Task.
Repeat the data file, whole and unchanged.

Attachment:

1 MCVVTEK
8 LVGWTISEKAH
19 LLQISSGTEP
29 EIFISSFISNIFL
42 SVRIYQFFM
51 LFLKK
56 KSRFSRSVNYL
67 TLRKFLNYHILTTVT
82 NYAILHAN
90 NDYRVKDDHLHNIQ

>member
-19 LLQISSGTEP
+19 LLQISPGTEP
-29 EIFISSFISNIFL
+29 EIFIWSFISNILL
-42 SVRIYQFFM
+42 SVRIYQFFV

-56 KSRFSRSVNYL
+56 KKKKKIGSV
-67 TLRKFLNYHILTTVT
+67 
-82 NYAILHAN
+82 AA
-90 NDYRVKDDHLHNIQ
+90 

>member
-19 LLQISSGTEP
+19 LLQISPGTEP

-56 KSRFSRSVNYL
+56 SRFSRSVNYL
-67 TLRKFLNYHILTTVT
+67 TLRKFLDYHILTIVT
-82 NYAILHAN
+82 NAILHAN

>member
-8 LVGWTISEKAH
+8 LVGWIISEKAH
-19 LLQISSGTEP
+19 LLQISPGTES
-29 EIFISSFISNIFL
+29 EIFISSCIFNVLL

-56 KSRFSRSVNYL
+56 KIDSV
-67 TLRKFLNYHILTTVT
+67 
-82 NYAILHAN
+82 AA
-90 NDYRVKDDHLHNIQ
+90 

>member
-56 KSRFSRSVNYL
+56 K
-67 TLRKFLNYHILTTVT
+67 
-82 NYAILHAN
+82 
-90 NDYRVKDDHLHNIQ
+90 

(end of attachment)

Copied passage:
1 MCVVTEK
8 LVGWTISEKAH
19 LLQISSGTEP
29 EIFISSFISNIFL
42 SVRIYQFFM
51 LFLKK
56 KSRFSRSVNYL
67 TLRKFLNYHILTTVT
82 NYAILHAN
90 NDYRVKDDHLHNIQ

>member
-19 LLQISSGTEP
+19 LLQISPGTEP
-29 EIFISSFISNIFL
+29 EIFIWSFISNILL
-42 SVRIYQFFM
+42 SVRIYQFFV

-56 KSRFSRSVNYL
+56 KKKKKIGSV
-67 TLRKFLNYHILTTVT
+67 
-82 NYAILHAN
+82 AA
-90 NDYRVKDDHLHNIQ
+90 

>member
-19 LLQISSGTEP
+19 LLQISPGTEP

-56 KSRFSRSVNYL
+56 SRFSRSVNYL
-67 TLRKFLNYHILTTVT
+67 TLRKFLDYHILTIVT
-82 NYAILHAN
+82 NAILHAN

>member
-8 LVGWTISEKAH
+8 LVGWIISEKAH
-19 LLQISSGTEP
+19 LLQISPGTES
-29 EIFISSFISNIFL
+29 EIFISSCIFNVLL

-56 KSRFSRSVNYL
+56 KIDSV
-67 TLRKFLNYHILTTVT
+67 
-82 NYAILHAN
+82 AA
-90 NDYRVKDDHLHNIQ
+90 

>member
-56 KSRFSRSVNYL
+56 K
-67 TLRKFLNYHILTTVT
+67 
-82 NYAILHAN
+82 
-90 NDYRVKDDHLHNIQ
+90 